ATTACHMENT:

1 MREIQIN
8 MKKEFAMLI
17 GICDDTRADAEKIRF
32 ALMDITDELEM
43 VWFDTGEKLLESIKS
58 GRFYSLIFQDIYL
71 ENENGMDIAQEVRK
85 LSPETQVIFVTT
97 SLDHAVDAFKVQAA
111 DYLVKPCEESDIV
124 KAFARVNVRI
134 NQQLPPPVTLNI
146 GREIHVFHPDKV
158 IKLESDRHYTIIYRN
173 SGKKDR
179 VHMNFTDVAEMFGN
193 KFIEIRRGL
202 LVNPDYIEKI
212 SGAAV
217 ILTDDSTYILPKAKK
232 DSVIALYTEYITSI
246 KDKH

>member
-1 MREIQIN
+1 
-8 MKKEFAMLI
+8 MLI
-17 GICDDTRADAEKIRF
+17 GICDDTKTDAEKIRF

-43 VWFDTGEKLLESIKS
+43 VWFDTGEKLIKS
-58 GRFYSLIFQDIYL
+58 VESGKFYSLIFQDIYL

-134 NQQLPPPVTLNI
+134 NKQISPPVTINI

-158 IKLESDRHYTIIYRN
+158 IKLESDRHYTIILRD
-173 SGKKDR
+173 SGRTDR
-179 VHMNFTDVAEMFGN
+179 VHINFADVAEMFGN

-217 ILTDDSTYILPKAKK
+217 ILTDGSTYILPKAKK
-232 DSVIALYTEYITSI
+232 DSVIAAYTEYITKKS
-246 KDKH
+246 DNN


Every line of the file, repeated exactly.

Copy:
1 MREIQIN
8 MKKEFAMLI
17 GICDDTRADAEKIRF
32 ALMDITDELEM
43 VWFDTGEKLLESIKS
58 GRFYSLIFQDIYL
71 ENENGMDIAQEVRK
85 LSPETQVIFVTT
97 SLDHAVDAFKVQAA
111 DYLVKPCEESDIV
124 KAFARVNVRI
134 NQQLPPPVTLNI
146 GREIHVFHPDKV
158 IKLESDRHYTIIYRN
173 SGKKDR
179 VHMNFTDVAEMFGN
193 KFIEIRRGL
202 LVNPDYIEKI
212 SGAAV
217 ILTDDSTYILPKAKK
232 DSVIALYTEYITSI
246 KDKH

>member
-1 MREIQIN
+1 
-8 MKKEFAMLI
+8 MLI
-17 GICDDTRADAEKIRF
+17 GICDDTKTDAEKIRF

-43 VWFDTGEKLLESIKS
+43 VWFDTGEKLIKS
-58 GRFYSLIFQDIYL
+58 VESGKFYSLIFQDIYL

-134 NQQLPPPVTLNI
+134 NKQISPPVTINI

-158 IKLESDRHYTIIYRN
+158 IKLESDRHYTIILRD
-173 SGKKDR
+173 SGRTDR
-179 VHMNFTDVAEMFGN
+179 VHINFADVAEMFGN

-217 ILTDDSTYILPKAKK
+217 ILTDGSTYILPKAKK
-232 DSVIALYTEYITSI
+232 DSVIAAYTEYITKKS
-246 KDKH
+246 DNN